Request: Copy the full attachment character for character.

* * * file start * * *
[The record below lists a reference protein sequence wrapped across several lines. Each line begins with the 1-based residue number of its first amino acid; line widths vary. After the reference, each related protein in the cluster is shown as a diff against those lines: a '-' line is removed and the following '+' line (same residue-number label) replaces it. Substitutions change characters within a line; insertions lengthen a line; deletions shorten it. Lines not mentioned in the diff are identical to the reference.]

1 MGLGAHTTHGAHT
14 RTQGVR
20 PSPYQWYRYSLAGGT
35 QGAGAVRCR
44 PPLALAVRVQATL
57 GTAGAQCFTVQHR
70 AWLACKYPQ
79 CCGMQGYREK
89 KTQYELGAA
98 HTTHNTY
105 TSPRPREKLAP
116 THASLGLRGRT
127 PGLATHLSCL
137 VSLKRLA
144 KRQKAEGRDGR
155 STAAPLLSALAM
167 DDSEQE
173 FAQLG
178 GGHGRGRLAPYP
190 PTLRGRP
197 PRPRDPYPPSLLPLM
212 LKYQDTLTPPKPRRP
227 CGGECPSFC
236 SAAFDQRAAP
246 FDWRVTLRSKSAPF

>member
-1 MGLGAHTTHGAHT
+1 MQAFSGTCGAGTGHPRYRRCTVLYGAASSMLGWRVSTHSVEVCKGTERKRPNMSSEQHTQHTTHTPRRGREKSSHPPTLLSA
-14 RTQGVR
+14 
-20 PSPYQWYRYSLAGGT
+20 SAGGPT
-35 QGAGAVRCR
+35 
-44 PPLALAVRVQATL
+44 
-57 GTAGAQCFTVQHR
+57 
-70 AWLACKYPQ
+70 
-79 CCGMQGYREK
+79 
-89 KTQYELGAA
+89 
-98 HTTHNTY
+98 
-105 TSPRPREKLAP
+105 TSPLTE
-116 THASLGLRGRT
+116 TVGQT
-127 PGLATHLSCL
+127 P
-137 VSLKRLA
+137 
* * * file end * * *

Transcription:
[The record below lists a reference protein sequence wrapped across several lines. Each line begins with the 1-based residue number of its first amino acid; line widths vary. After the reference, each related protein in the cluster is shown as a diff against those lines: a '-' line is removed and the following '+' line (same residue-number label) replaces it. Substitutions change characters within a line; insertions lengthen a line; deletions shorten it. Lines not mentioned in the diff are identical to the reference.]

1 MGLGAHTTHGAHT
14 RTQGVR
20 PSPYQWYRYSLAGGT
35 QGAGAVRCR
44 PPLALAVRVQATL
57 GTAGAQCFTVQHR
70 AWLACKYPQ
79 CCGMQGYREK
89 KTQYELGAA
98 HTTHNTY
105 TSPRPREKLAP
116 THASLGLRGRT
127 PGLATHLSCL
137 VSLKRLA
144 KRQKAEGRDGR
155 STAAPLLSALAM
167 DDSEQE
173 FAQLG
178 GGHGRGRLAPYP
190 PTLRGRP
197 PRPRDPYPPSLLPLM
212 LKYQDTLTPPKPRRP
227 CGGECPSFC
236 SAAFDQRAAP
246 FDWRVTLRSKSAPF

>member
-1 MGLGAHTTHGAHT
+1 MQAFSGTCGAGTGHPRYRRCTVLYGAASSMLGWRVSTHSVEVCKGTERKRPNMSSEQHTQHTTHTPRRGREKSSHPPTLLSA
-14 RTQGVR
+14 
-20 PSPYQWYRYSLAGGT
+20 SAGGPT
-35 QGAGAVRCR
+35 
-44 PPLALAVRVQATL
+44 
-57 GTAGAQCFTVQHR
+57 
-70 AWLACKYPQ
+70 
-79 CCGMQGYREK
+79 
-89 KTQYELGAA
+89 
-98 HTTHNTY
+98 
-105 TSPRPREKLAP
+105 TSPLTE
-116 THASLGLRGRT
+116 TVGQT
-127 PGLATHLSCL
+127 P
-137 VSLKRLA
+137 